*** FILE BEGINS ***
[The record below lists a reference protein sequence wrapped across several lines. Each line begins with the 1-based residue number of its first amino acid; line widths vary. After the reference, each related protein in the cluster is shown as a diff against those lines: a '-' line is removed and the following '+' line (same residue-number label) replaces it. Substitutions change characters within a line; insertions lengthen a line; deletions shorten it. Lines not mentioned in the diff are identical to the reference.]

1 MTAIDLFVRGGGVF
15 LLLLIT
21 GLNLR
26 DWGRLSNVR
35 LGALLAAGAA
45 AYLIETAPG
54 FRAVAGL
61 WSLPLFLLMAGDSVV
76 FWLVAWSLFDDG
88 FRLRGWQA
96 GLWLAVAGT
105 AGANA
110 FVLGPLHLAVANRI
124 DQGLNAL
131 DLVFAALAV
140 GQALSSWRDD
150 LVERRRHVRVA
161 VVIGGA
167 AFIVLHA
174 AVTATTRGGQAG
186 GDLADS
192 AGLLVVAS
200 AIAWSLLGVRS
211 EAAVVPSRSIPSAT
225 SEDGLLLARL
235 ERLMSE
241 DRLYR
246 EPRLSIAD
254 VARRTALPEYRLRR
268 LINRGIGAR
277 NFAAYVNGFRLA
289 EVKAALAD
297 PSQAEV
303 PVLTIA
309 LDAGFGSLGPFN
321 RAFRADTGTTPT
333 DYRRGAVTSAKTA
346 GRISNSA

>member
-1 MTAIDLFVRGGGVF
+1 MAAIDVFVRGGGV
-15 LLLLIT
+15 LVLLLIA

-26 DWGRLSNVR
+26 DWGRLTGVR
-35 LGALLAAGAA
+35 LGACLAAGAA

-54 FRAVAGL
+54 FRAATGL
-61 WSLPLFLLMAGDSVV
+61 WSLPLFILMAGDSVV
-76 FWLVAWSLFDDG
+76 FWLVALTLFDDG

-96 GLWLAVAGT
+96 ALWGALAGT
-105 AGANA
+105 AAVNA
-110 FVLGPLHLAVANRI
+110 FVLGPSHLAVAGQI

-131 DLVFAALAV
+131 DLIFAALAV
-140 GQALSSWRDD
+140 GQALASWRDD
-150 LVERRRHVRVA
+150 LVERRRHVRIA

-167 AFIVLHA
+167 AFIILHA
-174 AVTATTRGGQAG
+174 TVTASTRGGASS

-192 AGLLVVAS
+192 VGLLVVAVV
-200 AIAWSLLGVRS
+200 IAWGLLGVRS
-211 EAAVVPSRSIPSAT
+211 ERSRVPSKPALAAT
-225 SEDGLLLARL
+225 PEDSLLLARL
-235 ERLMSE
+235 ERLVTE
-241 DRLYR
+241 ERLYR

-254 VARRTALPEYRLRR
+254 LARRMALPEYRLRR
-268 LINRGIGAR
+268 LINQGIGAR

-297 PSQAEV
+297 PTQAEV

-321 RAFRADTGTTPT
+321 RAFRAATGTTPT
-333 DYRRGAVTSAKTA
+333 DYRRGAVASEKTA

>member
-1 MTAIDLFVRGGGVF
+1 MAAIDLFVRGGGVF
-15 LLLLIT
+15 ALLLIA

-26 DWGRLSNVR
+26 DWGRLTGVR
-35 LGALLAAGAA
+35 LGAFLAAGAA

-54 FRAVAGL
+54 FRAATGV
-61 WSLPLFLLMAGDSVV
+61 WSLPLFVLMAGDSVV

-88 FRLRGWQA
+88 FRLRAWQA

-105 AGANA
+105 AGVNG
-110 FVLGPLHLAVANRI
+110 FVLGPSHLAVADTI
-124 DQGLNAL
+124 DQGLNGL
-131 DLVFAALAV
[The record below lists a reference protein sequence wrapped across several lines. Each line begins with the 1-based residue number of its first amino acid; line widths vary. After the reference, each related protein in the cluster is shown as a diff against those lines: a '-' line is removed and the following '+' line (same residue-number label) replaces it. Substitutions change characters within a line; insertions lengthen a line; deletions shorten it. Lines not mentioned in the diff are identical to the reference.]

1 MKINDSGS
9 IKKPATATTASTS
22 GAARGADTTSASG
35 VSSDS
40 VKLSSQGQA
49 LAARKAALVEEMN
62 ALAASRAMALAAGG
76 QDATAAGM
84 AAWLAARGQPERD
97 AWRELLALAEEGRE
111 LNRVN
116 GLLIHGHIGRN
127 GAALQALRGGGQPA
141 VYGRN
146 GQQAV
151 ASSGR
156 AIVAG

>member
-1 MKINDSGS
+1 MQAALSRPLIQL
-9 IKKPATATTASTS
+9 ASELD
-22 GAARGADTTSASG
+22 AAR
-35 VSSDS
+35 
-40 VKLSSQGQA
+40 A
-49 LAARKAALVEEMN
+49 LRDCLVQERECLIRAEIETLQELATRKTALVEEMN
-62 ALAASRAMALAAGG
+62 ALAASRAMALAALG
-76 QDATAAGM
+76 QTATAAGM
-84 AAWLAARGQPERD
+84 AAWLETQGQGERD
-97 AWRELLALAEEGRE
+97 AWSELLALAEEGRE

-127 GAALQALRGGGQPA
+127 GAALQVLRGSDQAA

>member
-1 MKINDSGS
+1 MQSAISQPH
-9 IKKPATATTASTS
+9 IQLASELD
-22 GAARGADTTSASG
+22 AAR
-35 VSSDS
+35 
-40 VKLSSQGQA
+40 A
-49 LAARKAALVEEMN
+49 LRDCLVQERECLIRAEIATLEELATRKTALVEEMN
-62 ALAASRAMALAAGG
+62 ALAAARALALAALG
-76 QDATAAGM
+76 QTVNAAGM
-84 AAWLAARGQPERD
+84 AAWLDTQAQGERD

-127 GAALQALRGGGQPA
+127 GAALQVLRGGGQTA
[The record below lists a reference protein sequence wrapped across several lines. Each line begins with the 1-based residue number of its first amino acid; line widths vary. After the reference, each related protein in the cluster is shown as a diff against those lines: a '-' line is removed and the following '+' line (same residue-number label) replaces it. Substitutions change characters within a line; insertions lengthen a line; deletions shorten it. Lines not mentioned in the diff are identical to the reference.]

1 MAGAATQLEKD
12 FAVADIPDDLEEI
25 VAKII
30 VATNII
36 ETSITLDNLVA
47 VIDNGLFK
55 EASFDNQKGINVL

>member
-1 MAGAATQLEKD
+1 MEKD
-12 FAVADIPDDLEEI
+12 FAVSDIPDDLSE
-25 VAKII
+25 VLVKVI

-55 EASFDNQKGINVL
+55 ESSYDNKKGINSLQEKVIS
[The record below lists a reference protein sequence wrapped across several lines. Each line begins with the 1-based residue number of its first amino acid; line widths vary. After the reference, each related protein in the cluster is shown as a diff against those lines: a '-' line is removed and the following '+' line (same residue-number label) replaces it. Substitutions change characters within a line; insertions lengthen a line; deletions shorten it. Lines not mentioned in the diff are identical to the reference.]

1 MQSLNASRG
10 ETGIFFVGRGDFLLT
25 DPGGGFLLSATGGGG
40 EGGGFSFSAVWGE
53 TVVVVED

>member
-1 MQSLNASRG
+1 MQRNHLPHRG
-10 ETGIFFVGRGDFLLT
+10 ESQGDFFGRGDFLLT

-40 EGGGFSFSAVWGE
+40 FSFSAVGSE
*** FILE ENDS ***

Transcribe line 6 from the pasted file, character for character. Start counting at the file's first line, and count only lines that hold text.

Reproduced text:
35 LGALLAAGAA